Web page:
3. The database capacities available to the community must be significantly expanded. The current torrent of sequences requires annotation, linkage to the genetic maps and phenotypes, and links to databases of diversity. Additional resources to help provide access to functional genomic information on the fly will also be needed. These needs can be met by increasing central Drosophila database budgets by about $500,000 per annum for a total funding commitment of $3,000,000 per year (for the current year), rising to $3,500,000 per year over a 5 year period.

  4. Obtain 6X whole genome shotgun coverage of two additional Drosophila species of sufficient evolutionary distance such that nonconserved sequences will display substantial divergence. It is our view that having a 3- way interspecific comparison of the assembled shotgun reads will provide the most robust view of sequence conservation for the experimental annotation of the Drosophila melanogaster genome, including the verification of predicted open reading frames and the identification of conserved regulatory elements and structural domains within the genome.

    The first of the species should be sequenced as quickly as possible, hopefully beginning within the next year, and the second one should follow shortly thereafter. The best candidate species should be based upon considerations of genome size, evolutionary distance and available genetic information. From these considerations, the case for making Drosophila pseudoobscura the second species is extremely strong. This species has sufficient evolutionary distance from D. melanogaster so that sequence conservation will be indicative of conserved function, and the genome size is smaller than other candidate species of as great or greater evolutionary distance. Further, D. pseudoobscura has been a model organism in its own right, especially for population genetics, and thus having genome-wide sequence for the species will have some additional benefits.

    The choice of the second species will require further investigation and broad community discussion. Experiments and modeling to identify the most appropriate second candidate species should be based upon considerations of genome size, evolutionary distance from both D. melanogaster and D. pseudoobscura, and on the available genetic information for that species.

    Based on current costs, we estimate that 6X whole genome shotgun sequencing would cost approximately $4,000,000 per species.

  5. There is a great need for a molecular stock center to house genomic and cDNA clones, and transgenic constructs of various sorts that are in wide demand by the community. Such a resource could be housed separately for Drosophila clones, or could be part of a broader trans-organism facility.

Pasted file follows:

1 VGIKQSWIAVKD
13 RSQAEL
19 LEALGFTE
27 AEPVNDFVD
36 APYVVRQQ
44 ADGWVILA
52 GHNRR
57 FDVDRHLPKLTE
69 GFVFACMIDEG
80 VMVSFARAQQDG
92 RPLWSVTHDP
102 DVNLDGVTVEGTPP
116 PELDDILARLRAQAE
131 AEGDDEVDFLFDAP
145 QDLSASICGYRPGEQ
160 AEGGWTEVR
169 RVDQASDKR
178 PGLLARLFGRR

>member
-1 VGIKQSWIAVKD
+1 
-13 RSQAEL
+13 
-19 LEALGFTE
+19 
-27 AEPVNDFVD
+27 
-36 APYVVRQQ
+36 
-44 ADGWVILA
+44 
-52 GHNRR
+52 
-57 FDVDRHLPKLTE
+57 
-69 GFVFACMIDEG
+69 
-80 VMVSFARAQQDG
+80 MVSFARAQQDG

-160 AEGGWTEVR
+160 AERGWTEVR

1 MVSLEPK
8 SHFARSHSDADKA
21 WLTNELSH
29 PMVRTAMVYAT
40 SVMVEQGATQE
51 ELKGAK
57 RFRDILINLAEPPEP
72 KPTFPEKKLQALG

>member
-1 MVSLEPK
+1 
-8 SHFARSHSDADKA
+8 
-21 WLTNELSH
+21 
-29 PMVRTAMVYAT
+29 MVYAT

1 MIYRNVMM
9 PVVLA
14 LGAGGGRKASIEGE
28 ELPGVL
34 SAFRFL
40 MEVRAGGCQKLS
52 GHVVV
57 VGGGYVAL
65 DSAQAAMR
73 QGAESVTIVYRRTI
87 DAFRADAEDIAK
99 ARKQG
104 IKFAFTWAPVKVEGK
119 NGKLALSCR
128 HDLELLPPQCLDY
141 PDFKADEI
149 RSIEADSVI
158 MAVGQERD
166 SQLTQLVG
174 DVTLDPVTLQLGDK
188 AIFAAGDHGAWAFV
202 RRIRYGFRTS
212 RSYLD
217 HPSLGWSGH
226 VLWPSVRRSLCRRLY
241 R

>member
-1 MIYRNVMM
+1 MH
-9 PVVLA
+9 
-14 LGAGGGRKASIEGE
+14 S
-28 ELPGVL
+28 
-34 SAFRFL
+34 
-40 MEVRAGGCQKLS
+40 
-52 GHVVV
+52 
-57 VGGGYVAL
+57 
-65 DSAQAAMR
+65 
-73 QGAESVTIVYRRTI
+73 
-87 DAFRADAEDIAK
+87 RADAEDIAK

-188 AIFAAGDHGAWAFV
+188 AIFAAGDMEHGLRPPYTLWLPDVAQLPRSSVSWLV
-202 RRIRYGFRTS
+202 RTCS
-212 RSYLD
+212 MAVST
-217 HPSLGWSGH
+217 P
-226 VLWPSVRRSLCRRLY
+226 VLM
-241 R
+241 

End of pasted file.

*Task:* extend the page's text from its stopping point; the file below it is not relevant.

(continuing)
In addition to these major resource needs, we urge NIH to consider program announcements that encourage innovative technological research or resource development in the following areas:

    1. More efficient mutational mapping technologies for gene identification, for example, based on molecular polymorphism markers such as SNPs or microsatellites.
    2. Homologous gene knockout and gene replacement technology.
    3. Improving RNAi technology.
    4. Cryopreservation technology. While "fly freezing" has had a checkered history, it is the only hope for alleviating pressure for more and more national stock center resources, and new avenues of research in this area should be encouraged.
    5. Techniques for isolating primary cells and establishment of continuous cell lines representing identified cell types, including germ cells, and techniques for organ culture.
    6. Capture of spatial expression pattern information on all Drosophila genes, including tissue and subcellular localization.
    7. Improved transgenic technology for inducible spatial or temporal gene expression.

Explanatory Note: This document was originally published as the Drosophila White Paper 1999 (15January1999). Revisions to this document have incorporated comments from attendees at the Community Resources Workshop, chaired by Dr. Laurie Tompkins and which took place on Thursday, March 23, 2000 at the Drosophila Research Conference in Pittsburgh, Pennsylvania. As a follow up to this workshop, the Drosophila Community Resources Committee, a standing committee of the North American Drosophila Board, met to re-evaluate the community's needs in the context of the progress of the last two years.

The revision was prepared by the Drosophila Community Resources Committee. It was then circulated to the Drosophila Board and revised again. It then circulated to the community at large through FlyBase and through directed email. The Drosophila Community Resources Committee and the Drosophila Board were very pleased with the overwhelmingly positive and thoughtful feedback from about 100 members of the community. While there were some excellent comments from the community, they covered many different points and thus, we did not feel that they necessitated revisions to the White Paper itself. Perhaps the most prevalent theme was a concern that even at 20,000 stocks, the public stock center needs of the community might not be met in the not too distant future. While we share this longer term concern, we feel that the proposal for 20,000 stocks in the public stock center is reasonable for now, but that this issue may need to be revisited if and when stock center capacity is exceeded by community needs.